By Kurt Campbell
Over the last six years, a total of 42, 100 Haitian nationals are recorded to have arrived in Guyana, according to figures confirmed by the News Room, but of that number, only 3,913 persons are recorded to have departed.
This means that a total of 38,187 Haitians are unaccounted for but local authorities do not believe they are here. The figures have given rise to the suspicion that the Haitians are a part of a human trafficking and human smuggling ring of international proportions using Guyana as a transhipment point to get to other countries.
A look at the figures for the first five months of 2021 shows that while 1, 378 Haitians arrived in the country, only 165 departed, leaving 1,213 unaccounted for.
During 2020, the country recorded the highest influx of Haitians, amounting to 9, 239. But again, the figures confirm the grim reality where only 717 departed Guyana through legal means, leaving 8,522 unaccounted for.
The trend was the same in 2015, 2016, 2017, 2018 and 2019 showing the arrival of thousands of Haitians with a few hundred leaving.
In February 2021, the Brazilian Federal Police arrested 26 Haitians who entered Bom Fim illegally from Guyana through Lethem. Also, two weeks ago, local police arrested a number of Haitians in close vicinity to Lethem, Region 9.
Several others found subsequently at a hotel in Region Six claimed they were left there by person (s) who they claimed brought them into Guyana through Suriname and took away their passports and other documents.
This has given rise to renewed discussions at the highest level of government to impose visa requirements that would target Haitians and Cubans.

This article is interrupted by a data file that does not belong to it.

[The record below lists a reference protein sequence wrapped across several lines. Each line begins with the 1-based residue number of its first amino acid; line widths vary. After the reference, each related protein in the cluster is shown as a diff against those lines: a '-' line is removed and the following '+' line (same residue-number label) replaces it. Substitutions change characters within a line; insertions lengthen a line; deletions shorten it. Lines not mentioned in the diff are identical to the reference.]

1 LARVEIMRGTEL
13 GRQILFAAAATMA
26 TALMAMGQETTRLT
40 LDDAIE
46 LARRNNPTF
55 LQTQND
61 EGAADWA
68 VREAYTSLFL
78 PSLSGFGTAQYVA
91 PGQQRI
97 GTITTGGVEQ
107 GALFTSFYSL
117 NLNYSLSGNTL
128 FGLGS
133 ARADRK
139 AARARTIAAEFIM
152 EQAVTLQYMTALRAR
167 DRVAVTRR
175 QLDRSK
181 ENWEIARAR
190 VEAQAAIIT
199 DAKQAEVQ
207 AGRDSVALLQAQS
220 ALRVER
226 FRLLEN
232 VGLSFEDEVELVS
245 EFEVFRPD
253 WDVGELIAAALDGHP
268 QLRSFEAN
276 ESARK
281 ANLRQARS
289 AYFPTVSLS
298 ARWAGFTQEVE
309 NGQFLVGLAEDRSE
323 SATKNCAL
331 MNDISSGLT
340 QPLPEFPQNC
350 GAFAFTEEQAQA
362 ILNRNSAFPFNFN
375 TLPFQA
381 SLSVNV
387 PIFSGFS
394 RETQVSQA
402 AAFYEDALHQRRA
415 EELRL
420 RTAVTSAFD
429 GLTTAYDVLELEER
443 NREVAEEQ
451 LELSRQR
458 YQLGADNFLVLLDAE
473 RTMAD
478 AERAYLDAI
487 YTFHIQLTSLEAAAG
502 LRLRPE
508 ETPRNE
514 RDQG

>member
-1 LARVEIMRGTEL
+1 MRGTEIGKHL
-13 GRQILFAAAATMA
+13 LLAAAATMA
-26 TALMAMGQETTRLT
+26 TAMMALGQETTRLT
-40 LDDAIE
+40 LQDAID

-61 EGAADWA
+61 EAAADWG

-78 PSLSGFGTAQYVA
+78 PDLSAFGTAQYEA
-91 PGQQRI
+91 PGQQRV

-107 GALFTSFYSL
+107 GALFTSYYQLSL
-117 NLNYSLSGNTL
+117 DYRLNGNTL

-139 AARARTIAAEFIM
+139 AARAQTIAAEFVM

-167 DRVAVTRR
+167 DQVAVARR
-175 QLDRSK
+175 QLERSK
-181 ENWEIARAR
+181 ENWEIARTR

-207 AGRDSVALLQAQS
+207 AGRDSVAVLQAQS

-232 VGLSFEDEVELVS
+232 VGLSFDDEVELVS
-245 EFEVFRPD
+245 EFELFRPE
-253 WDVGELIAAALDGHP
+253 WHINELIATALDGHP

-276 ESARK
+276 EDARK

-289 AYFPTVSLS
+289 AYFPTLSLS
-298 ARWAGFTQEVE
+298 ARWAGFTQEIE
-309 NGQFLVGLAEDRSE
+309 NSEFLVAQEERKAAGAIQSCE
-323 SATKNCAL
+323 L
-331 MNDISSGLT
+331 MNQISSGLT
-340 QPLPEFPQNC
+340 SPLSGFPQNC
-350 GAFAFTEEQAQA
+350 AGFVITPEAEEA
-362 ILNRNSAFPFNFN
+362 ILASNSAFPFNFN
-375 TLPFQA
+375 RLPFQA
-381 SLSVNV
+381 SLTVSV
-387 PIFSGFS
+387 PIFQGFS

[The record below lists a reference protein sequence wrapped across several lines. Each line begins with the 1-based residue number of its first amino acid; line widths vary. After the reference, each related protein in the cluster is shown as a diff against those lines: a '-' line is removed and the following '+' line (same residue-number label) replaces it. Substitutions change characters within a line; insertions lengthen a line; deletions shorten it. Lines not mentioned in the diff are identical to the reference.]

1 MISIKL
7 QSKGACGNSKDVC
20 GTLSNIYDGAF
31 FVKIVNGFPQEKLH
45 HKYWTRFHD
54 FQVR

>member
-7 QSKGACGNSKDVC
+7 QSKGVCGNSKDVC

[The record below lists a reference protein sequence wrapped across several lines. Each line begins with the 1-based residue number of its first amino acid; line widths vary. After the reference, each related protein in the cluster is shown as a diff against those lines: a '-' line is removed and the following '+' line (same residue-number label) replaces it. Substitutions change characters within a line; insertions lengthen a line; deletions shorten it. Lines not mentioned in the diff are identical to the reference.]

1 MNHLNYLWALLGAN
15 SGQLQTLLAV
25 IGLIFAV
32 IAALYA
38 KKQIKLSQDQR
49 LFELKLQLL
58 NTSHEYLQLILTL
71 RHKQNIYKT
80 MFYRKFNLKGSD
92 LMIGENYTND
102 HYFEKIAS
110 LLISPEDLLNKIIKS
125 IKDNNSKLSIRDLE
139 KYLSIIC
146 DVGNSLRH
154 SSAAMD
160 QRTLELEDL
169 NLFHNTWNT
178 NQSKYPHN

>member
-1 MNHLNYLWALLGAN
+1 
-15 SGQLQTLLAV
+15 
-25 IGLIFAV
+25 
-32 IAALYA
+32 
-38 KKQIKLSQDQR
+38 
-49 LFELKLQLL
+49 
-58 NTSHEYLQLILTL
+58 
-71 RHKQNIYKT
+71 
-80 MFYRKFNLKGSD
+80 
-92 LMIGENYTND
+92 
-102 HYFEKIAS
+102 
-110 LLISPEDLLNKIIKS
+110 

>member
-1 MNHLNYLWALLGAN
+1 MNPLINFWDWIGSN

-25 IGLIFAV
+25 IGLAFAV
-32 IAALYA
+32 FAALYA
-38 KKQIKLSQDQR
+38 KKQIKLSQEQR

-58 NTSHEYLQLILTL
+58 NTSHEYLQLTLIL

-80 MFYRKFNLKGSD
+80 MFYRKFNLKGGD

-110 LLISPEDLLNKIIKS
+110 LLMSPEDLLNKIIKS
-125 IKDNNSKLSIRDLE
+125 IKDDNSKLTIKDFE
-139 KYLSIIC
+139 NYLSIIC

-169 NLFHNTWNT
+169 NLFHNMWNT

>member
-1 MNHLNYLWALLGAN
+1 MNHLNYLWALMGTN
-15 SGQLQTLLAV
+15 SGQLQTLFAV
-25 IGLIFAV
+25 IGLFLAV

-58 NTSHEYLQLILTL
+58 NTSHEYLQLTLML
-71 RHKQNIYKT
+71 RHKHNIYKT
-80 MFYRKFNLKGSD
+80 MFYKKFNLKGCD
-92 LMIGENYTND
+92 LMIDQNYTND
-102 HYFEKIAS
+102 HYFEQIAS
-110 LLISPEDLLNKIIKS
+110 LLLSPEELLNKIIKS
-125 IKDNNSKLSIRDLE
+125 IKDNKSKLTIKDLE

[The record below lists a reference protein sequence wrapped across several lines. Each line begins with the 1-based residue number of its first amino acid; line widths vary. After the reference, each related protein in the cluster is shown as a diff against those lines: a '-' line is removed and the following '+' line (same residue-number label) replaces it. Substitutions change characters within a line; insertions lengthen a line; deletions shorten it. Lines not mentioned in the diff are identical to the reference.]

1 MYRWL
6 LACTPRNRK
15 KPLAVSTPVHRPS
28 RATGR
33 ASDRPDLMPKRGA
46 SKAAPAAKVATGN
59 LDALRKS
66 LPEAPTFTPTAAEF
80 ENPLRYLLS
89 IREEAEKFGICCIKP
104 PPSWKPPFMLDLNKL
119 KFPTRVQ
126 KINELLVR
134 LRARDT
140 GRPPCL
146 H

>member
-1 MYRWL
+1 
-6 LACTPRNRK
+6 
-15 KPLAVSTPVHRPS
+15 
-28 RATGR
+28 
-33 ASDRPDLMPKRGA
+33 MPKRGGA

According to the Attorney General and Minister of Legal Affairs, Anil Nandlall, SC, the government intends to tackle the issue.
“Only three countries now in the Caribbean have a visa-free immigration policy in relation to Haitians. All the others had to put in place visa requirements because of same thing. Guyana is moving in that direction,” he said.
Nandlall said Guyanese authorities would have to take a position against the country being used as an international smuggling transshipment point.
“They enter Guyana and they do not remain here. Very few leave through the channels they came. These people are being smuggled; Haitians, Venezuelans and Cubans but mainly Haitians,” he added.
Despite becoming a full member of the 15-member regional integration grouping in 2002 as well as being a signatory to the CARICOM Single Market and Economy (CSME) in 2006, Haiti does not qualify for the purpose of free movement and had to obtain a visa to travel within CARICOM member states.
As a consequence, Haitians do not enjoy the automatic six-month stay on entry to other CARICOM countries. Guyana, however, had extended the courtesy of allowing the automatic 6-month stay, even though it was not required to do so.
It has long been suspected that there is a huge trafficking in persons and human smuggling ring, including children, taking place in the Region, and Guyana is being used as a transit point in this racket.
The Brazilian Government has already expressed concern about the situation. The Surinamese government has also shared intelligence which suggests that the racket extends to that neighbouring Republic.